Establish Rules Based Upon Complexity and Usefulness

Much of the issue around caching comes down to dealing with types of content. There’s a sliding scale between “this is cacheable” and “this is not cacheable” that is affected by both who owns the cache and what the purpose of that cache is. For example, something like site CSS is absolutely cacheable, and should be cached. In fact, much of the site experience can be cached with a hybrid approach – locally cached files can store basic information about the user that can then be used in requests, and server cache can store CSS, HTML, etc. for service.

Where we get into more complex caching is when we start considering content that is dynamic, but only over a long period of time. The status of the API is something that is ideally always one value. While there are instances in which the API might be down, or being updated, those are far and away the most uncommon situations compared to the API simply being up, and as such, the state can easily be cached.

Then there are things that shouldn’t be cached for any reason. Things like passwords should not be cached on the server. Server mapping (that is, mapped locations of data beyond public endpoints) should never exist on the client. Basic, common-sense assumptions for cacheability should consistently be tested, validated, or rejected.

Once this happens at scale, we can start to see a set of rules being established concerning our cached content. This is beyond simply seeing whether or not something should be cached or what the relative cost is – once we have a solid idea of where “the line” for caching actually is, we can apply those rules globally and start to create a sort of internal framework for auditing our cache.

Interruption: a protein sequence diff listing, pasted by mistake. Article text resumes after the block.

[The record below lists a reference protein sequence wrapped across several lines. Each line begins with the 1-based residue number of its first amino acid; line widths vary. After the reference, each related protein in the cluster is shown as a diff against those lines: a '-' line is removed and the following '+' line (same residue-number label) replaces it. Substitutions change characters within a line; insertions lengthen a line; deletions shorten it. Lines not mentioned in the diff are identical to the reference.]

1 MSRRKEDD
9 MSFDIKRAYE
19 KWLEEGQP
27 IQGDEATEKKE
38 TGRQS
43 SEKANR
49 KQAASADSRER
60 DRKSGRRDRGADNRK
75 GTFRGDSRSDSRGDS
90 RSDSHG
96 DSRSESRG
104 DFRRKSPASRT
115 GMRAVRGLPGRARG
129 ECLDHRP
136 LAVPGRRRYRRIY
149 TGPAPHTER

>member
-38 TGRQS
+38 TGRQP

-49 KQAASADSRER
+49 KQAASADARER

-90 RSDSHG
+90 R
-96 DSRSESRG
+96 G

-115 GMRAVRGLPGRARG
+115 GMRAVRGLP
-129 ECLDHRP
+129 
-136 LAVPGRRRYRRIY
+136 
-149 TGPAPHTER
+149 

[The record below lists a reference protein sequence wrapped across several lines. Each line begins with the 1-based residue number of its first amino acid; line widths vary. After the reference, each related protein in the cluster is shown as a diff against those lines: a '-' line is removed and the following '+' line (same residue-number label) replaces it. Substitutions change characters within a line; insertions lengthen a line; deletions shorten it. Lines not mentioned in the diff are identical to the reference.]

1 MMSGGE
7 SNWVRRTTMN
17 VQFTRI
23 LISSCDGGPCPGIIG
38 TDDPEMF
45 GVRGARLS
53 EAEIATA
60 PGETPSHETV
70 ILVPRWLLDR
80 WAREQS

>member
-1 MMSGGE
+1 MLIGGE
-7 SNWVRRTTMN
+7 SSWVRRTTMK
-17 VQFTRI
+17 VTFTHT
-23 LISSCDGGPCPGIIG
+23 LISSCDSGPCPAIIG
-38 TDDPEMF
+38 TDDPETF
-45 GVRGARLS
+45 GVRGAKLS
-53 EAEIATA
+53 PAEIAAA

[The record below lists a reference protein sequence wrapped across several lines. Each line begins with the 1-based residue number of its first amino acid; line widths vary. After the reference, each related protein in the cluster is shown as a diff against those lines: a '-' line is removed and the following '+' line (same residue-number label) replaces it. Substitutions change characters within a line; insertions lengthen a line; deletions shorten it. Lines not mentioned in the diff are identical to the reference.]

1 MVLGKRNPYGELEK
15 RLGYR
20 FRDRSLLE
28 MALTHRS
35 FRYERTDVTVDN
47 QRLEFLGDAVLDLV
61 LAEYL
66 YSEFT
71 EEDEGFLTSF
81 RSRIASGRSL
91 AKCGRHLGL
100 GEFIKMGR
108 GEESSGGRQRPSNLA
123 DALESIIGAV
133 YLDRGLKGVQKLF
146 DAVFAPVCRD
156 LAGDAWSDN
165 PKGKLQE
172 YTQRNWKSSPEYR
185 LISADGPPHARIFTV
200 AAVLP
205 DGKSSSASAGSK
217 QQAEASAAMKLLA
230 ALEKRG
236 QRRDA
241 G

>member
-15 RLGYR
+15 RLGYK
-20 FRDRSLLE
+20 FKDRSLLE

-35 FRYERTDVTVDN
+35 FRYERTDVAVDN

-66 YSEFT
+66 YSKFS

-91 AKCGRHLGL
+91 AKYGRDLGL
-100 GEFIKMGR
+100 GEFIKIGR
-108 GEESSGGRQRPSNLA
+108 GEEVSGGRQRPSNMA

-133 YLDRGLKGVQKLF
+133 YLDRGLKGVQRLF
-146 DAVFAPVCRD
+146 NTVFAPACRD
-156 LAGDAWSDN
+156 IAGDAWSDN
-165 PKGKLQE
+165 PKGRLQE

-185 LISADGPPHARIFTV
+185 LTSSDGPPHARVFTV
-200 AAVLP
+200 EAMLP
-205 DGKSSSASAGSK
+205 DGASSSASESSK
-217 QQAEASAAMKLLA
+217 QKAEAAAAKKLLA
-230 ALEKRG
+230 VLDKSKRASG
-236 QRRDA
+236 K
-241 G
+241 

Audit Your Cache

This is perhaps the most important “final” step in implementing caching. It is a best practice to consistently review and audit your cache framework, assumptions, and practical implementations. What made sense for a codebase a year ago may not make sense today, and certainly won’t make sense in five years’ time. This is especially important over multiple evolutions of the codebase, as caching content that doesn’t even exist anymore can be a huge processing overhead, regardless of the fact that no data is ultimately stored.

Consider a situation in which a microservice caches the shipping status of each order. In order to reduce cost for the server, the developer has moved to using an external API provided by the shipping courier to query the status of the shipment. The cache originally worked by first checking the cache, testing the status of the order on an obsolete order status table, and then returning this status to the customer. In the new workflow, the user’s request is forwarded to the external API, which grabs the data, then returns it to the customer, who caches the content locally.

What happened to the old cached data for order status? What happened to the code that queried the now-obsolete table? If it still exists, we have a problem – the codebase is made more complex, and it’s possible to still call the endpoint, despite the fact that the data is no longer useful. More to the point, if we did not remove the caching from the service, it’s possible the data will be held on until some arbitrary data termination point, as there’s nothing to tell it that the data is no longer useful. Over several thousands of orders, this can add up to a huge daily operational cost that simply does nothing of value.

Conclusion

Caching seems relatively straight-forward, but there are definitely things that need to be considered when implementing caching in a server-client relationship. Properly estimating cost through identifying need, usefulness, and appropriateness can save client and server resources, deliver optimal user experience, and generally deliver on the promise that cache brings to the table.

What do you think about these best practices? What should we add to this list? Let us know in the comments below!

Kristopher Sandoval

Kristopher is a web developer and author who writes on security and business. He has been writing articles for Nordic APIs since 2015.